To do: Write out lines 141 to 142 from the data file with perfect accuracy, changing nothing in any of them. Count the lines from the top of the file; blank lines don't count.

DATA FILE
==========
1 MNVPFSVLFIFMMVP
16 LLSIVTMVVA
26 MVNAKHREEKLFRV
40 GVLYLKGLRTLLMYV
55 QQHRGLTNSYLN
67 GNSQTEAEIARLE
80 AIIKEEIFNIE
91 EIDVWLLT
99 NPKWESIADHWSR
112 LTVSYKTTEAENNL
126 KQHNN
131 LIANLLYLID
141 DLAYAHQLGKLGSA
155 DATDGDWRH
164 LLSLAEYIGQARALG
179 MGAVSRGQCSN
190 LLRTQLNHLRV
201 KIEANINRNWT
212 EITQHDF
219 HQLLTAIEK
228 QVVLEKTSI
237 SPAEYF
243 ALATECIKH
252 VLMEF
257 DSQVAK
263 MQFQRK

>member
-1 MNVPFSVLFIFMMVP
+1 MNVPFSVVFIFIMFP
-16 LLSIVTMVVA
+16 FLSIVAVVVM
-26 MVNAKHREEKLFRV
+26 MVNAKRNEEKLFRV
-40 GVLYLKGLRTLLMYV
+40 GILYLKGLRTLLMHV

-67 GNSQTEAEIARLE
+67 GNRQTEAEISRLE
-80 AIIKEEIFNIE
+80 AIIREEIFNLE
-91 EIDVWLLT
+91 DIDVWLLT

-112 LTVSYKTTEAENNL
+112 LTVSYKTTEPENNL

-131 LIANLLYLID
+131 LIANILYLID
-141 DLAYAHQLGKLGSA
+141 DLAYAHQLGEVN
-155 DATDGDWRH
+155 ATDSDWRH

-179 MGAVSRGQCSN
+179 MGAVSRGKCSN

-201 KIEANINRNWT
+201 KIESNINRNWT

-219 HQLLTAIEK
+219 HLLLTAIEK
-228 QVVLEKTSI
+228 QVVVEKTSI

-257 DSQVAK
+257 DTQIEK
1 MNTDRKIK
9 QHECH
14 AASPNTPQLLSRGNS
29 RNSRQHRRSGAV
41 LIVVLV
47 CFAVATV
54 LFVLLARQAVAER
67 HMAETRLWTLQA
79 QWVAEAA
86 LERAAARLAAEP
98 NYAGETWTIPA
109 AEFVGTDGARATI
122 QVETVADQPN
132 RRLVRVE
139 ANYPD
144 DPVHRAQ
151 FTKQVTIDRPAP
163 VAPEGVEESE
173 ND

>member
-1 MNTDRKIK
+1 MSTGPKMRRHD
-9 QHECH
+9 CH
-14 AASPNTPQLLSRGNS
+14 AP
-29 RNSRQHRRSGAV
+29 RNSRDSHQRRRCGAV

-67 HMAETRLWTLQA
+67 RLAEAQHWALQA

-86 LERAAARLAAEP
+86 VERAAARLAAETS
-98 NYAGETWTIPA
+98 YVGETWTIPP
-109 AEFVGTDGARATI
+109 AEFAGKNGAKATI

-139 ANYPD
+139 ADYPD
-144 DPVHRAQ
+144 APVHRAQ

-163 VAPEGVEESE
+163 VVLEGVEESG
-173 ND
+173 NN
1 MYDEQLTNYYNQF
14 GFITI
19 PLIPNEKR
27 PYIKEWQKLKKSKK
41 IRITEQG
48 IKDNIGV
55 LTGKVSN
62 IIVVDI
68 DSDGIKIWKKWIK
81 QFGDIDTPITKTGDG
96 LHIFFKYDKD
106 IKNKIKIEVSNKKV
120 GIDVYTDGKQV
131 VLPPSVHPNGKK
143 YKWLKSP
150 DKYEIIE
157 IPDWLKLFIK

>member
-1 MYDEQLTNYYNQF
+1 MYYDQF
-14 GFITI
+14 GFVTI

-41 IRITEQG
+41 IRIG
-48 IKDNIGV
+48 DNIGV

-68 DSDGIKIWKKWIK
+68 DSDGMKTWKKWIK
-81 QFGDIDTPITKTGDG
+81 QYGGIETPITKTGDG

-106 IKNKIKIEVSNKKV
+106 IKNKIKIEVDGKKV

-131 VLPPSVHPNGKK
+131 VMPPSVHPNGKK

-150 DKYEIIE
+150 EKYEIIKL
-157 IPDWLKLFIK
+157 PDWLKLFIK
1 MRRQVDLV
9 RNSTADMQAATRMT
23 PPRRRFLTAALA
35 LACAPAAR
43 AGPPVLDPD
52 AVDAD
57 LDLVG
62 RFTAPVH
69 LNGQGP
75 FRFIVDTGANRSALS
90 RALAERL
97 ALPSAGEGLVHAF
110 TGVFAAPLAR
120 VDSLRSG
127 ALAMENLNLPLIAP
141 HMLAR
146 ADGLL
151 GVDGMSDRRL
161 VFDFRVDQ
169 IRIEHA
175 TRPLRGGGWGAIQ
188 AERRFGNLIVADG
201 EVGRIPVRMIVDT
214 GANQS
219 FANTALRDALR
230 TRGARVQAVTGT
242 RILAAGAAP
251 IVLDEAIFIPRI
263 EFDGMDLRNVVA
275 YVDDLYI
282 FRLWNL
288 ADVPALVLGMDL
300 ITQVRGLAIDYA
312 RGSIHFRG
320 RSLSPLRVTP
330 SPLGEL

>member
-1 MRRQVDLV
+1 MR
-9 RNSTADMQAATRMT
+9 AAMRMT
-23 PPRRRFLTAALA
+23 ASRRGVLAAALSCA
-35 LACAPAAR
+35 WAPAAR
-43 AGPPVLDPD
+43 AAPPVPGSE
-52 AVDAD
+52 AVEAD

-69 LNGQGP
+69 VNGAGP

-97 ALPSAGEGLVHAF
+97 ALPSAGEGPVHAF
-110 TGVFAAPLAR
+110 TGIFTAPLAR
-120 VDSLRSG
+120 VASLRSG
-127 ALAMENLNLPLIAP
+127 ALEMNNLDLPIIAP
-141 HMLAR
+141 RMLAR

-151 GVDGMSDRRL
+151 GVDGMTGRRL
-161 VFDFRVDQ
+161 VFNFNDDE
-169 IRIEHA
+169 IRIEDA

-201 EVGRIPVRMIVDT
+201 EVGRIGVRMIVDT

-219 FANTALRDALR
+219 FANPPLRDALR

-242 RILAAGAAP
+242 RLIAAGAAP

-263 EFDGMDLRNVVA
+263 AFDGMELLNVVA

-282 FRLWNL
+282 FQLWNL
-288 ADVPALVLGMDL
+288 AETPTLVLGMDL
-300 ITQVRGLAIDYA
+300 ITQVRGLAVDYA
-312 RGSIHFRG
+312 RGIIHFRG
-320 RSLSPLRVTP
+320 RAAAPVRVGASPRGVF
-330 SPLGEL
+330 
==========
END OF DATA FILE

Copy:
+157 PDWLKLFIK
1 MRRQVDLV